Forex Japan

FX Daily: Moving to DEFCON2 on Japanese FX intervention

ING Economics (Holland)

   29 April 2022
FX Daily: Moving to DEFCON2 on Japanese FX intervention. Yesterday’s spike in USD/JPY through 130 prompted quite a reaction from Japan’s Ministry of Finance. FX intervention seems a lot closer now, but will only serve to stabilise and not reverse a macro-driven trend.

For today, the focus will be on European 1Q GDP and April CPI, plus some of the Fed’s preferred price gauges. We also have a Russian rate meeting

Source:

USD: Today’s Employment Cost Index will be key FX markets are slightly calmer today, helped by some stability in Chinese asset markets. The renminbi, a key agent in recent FX volatility, has firmed a little as China’s Politburo has promised to do more to support growth. The sharp rally in the whole USD/Asia FX complex over the last week had contributed to broad strength in the dollar, although this trend now may be due a pause.

Away from China’s commitment to support growth, we have seen both Japanese and Korean authorities express ‘extreme concern’ over recent weakness in their currencies and an implicit readiness to act. It feels like Japanese unilateral FX intervention is a lot closer – perhaps we are at DEFCON2 in terms of readiness – and we are now close to witnessing Japan’s first FX intervention in over a decade.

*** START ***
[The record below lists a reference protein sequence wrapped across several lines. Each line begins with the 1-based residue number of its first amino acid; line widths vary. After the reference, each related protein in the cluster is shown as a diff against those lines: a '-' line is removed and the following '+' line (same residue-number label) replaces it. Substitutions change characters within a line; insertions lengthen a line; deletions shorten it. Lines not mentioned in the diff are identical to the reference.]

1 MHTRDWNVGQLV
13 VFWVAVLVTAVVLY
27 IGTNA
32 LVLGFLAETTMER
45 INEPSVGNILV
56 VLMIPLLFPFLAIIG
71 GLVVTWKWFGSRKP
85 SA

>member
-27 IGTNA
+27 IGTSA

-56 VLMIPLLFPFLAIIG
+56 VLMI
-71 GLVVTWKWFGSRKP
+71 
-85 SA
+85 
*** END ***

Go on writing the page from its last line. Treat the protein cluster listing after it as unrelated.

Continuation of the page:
Such intervention could probably see several billion dollars sold (typically at a European or US open). However, the reasons for USD/JPY trading above 130 are well documented and any correction, say, to the 127/128 area will see plenty of fresh dollar buyers emerging.


For today though, the dollar focus is squarely on US price data. We will see the March release of one of the Fed’s preferred price gauges – the PCE deflator. This is expected at a new cycle high of 6.7% year-on-year. Perhaps even more important is the quarterly Employment Cost Index (ECI) data, a key gauge of US productivity.

A strong rise in the ECI is expected at 1.1% quarter-on-quarter. Assuming that is seen, expect pricing for the Fed tightening cycle to stay firm. Currently, the market prices the Fed Funds rate at 2.88% by the end of the year and currently sees the terminal Fed funds rate at 3.15% next year.

The recent high in expectations was at 3.30%.DXY may be due some consolidation under 104 given that technical indicators are registering some very overbought readings.

Yet there will be lots of dollar buyers ready on dips and looking to position for a summer dollar rally as the Fed slams on the monetary brakes.

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